Centre seeks more time from SC on Cauvery board

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New Delhi: In a bid to buy time, the Central government on Saturday moved the Supreme Court asking for a clarification whether a Cauvery Management Board should be constituted under its verdict of the last month and sought extension of three months for implementing the judgment in view of the May assembly elections in Karnataka.

The Centre felt that constitution of a scheme under Section 6(A) of the Inter-state River Waters Disputes Act and notification during the assembly election process would lead to massive public outrage, vitiate election process and cause serious law and order problems.

In an affidavit filed a day after the six-week deadline for implementing the verdict ended on Friday, the Centre said due to diversion views expressed by four governments, including Karnataka and Tamil Nadu, on the “framing of the scheme”, it is felt that if any scheme was framed by the Central government by itself the states may again approach the court.

Citing the stands of Kerala and Karnataka governments that any scheme proposed under the inter-state water disputes act should first be shared with them before its notification.

“To avoid further litigation by the states in the constitution and functions of the board, it is felt clarification from the honourable Supreme Court are considered necessary.”

Referring to the announcement of polls by the Election Commission, the Centre said: “Cauvery is a very emotive issue in Karnataka and in the past, the issue had led to serious law and order situation, leading to avoidable loss of human lives and property.”

The petition sought clarification from the court whether it is open to the Central government to frame the scheme under 6(A) at variance with the recommendations contained in the report of the Cauvery water dispute tribunal regarding Cauvery Management Board.

It also wanted to know whether the board as recommended by the tribunal is to be constituted, would the Central government have the flexibility to modify the composition of the board to a mixture of administrative and technical body and not purely a technical body for effect conduct of the business of the board and considering overall sensitivity of the issues involved.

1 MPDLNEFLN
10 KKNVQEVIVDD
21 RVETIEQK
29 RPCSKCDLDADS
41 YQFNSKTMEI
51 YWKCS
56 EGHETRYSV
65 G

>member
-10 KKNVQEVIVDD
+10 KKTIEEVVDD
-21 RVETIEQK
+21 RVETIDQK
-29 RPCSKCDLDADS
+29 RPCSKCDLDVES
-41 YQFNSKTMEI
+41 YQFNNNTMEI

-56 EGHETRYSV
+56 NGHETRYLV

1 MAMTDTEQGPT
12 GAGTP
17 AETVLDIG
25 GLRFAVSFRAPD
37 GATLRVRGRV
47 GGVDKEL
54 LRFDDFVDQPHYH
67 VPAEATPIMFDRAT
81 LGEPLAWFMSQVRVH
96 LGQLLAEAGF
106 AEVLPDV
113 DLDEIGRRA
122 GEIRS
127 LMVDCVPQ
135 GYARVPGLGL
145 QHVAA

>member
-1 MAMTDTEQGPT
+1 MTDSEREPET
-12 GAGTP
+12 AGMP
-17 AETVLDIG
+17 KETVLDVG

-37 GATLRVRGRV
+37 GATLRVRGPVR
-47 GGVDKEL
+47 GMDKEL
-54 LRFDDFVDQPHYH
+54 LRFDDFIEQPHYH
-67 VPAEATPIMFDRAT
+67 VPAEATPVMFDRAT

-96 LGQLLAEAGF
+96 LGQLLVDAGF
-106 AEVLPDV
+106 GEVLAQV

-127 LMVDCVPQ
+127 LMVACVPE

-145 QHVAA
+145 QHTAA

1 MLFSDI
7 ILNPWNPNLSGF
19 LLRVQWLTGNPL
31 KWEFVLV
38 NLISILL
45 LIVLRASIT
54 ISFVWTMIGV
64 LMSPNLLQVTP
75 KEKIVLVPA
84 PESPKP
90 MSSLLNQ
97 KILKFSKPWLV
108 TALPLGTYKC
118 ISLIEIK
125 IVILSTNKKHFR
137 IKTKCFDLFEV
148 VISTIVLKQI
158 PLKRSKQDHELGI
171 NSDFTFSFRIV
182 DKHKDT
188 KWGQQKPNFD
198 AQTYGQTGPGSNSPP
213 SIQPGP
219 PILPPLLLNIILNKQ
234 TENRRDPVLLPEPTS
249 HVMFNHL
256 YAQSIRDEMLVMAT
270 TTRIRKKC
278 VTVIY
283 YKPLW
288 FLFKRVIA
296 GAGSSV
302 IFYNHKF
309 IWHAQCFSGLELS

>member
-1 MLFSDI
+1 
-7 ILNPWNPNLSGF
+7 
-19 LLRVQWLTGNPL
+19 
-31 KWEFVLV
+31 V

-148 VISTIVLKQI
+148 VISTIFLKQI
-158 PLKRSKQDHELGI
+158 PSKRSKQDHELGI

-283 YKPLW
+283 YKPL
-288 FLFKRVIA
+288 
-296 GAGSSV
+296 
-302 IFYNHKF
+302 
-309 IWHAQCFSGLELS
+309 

Another clarification it wanted was whether the board framed under 6(A) of the act can have functions different from the ones recommended for Cauvery Management Board by the tribunal.

The Centre said in compliance of the February 6 order of the court and in spirit of true federalism, it convened a meeting of the Chief Secretaries of the four states and other officials and initiated consultations for arriving at a consensus.

It said divergent views were expressed by the states. While Tamil Nadu indicated that the scheme as mentioned by the Supreme Court has been defined in Section 6 which is to implement the final order of the tribunal under the court,

The view of Tamil Nadu was that the Central government was mandated to put in place an authority or the body for implementation of the final decision by constituting the board and Cauvery Water Regulation Committee.

Puducherry and Kerala gave similar views but Karnataka was of the opinion that the Supreme Court has left the contents of the scheme to the discretion of the Central government.

It said the contention of Tamil Nadu that the board as formulated by the tribunal should be a part of the Scheme is wholly contrary to the mandate of the judgment and law.

Karnataka also contended that the Scheme contemplated in the Supreme Court judgment is a dispute resolution body as distinct from the management or regulation recommended by the tribunal. Therefore the question of asking Karnataka submits indent does not and should not arise for consideration.

The state said the management and regulation of water of a state namely equitable share of a state determined by the adjudication is the sole prerogative of the state by reference to the entry 17 of the State list to the seventh schedule of the Constitution and therefore a scheme in the form of the board is clearly ultra vires of the Constitution.

Fifthly, Karnataka contended that the Supreme Court has not endorsed or approved the board in its judgment.

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